Sustainability  »  Sustainability Practices


We strictly adhere to the zero-burning policy to conserve and protect the environment. We track and report hotspot occurring within our area of operations.

Summary of Hotspot Dashboard for the Year
  No. of Hotspot Detected
  No. of Confirmed Fire
  No. of Non-Fire
  No. of Confirmed Fire within Concession Area
  No. of Confirmed Fire Outside Concession Area
Business Unit          
Sungai Jernih 1 1 0 0 1
Trong 4 2 2 0 2
Telok Sengat 0 0 0 0 0
Kanowit-Tinjar 3 2 1 1 1
Nak 0 0 0 0 0
Tawai 0 0 0 0 0
Rimba Nilai 1 1 0 0 1
Segamaha-Segaria 0 0 0 0 0
Total 9 6 3 1 5
Business Unit          
Sungai Jernih 1 1   0 1
Trong 1 1   0 1
Telok Sengat 0 0   0 0
Kanowit-Tinjar 2 2   0 2
Nak 0 0   0 0
Tawai 0 0   0 0
Rimba Nilai 0 0   0 0
Segamaha-Segaria 0 0   0 0
Total 4 4   0 4
Business Unit          
Sungai Jernih 2 2   0 2
Trong 2 2   0 2
Telok Sengat 0 0   0 0
Kanowit-Tinjar 3 3   0 3
Nak 0 0   0 0
Tawai 0 0   0 0
Rimba Nilai 0 0   0 0
Segamaha-Segaria 0 0   0 0
Total 7 7   0 7

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Operating out of one of the most biodiverse locations in the world, we are cognisant of our role in preserving the environment. To this end, the Group is committed to protecting HCV sites within our estates.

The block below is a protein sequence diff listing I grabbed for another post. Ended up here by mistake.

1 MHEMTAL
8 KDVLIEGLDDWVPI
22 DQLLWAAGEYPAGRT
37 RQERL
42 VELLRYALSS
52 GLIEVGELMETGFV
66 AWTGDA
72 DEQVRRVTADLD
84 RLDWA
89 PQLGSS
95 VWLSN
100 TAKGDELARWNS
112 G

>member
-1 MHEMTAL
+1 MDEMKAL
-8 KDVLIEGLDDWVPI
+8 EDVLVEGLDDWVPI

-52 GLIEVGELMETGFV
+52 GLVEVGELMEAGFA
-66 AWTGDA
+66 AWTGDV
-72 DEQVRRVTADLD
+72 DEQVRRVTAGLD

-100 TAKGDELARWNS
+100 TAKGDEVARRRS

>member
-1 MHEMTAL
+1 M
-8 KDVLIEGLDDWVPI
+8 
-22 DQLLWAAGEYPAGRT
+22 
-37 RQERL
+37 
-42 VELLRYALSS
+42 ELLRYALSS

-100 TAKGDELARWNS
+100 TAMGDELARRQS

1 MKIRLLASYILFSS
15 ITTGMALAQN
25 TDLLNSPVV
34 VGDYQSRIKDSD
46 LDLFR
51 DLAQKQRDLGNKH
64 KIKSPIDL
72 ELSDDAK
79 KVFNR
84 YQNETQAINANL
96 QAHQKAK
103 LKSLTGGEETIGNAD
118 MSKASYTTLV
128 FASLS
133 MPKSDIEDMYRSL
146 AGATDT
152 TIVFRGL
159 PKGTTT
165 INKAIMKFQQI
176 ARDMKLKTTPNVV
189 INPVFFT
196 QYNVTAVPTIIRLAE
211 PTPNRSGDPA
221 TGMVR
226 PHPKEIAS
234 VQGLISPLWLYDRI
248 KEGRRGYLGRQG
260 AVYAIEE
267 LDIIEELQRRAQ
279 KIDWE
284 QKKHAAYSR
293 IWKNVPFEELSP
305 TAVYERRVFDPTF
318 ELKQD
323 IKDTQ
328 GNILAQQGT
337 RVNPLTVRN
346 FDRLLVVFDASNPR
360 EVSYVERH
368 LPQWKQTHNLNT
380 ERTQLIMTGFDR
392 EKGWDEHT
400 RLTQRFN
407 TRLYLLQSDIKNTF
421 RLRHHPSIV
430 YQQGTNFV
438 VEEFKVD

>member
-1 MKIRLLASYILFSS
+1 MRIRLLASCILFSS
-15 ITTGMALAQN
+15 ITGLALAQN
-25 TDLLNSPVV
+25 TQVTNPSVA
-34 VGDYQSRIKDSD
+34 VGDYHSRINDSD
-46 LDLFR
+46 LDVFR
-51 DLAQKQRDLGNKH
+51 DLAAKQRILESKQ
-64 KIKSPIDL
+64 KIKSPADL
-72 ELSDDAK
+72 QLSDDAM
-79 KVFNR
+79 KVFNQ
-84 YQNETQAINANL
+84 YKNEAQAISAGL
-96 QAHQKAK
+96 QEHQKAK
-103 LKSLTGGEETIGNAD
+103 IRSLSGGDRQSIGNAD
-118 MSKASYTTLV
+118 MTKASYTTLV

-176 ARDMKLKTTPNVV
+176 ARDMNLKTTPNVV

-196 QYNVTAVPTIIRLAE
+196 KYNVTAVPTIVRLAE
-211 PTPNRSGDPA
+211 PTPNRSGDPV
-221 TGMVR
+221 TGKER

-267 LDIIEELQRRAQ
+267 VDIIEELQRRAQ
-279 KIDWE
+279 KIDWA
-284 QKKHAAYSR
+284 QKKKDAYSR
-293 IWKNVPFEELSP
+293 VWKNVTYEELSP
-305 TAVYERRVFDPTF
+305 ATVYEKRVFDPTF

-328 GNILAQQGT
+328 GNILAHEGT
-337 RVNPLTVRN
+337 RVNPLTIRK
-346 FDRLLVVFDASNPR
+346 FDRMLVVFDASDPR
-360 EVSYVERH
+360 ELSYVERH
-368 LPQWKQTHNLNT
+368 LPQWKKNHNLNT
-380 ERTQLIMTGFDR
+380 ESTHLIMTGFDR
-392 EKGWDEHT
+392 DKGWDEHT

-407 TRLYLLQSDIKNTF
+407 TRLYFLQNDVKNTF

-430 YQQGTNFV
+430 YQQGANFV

Managing these HCV sites entails active stakeholder engagement efforts be it with the surrounding communities, non-governmental associations or government entities. During the year, we undertook engagement sessions with the Department of Wildlife and National Parks Peninsular Malaysia (PERHILITAN) and Forestry Department.

Our HCV assessment process is benchmarked against RSPO and MSPO standards. At the same time, we also engage external experts who advise us on specific areas of HCV conservation.

As part of our biodiversity conservation efforts, we protect the flora and fauna that call our HCV sites home by eliminating the threat of illegal activity. To this end, we place signages to indicate the conservation status of the area in question. In addition, we closely guard the HCV sites and restrict entry. During the year, we also rehabilitated riparian zones located within our estates. A plethora of wildlife and rare ecosystems along with culturally important landmarks can be found within our HCV sites.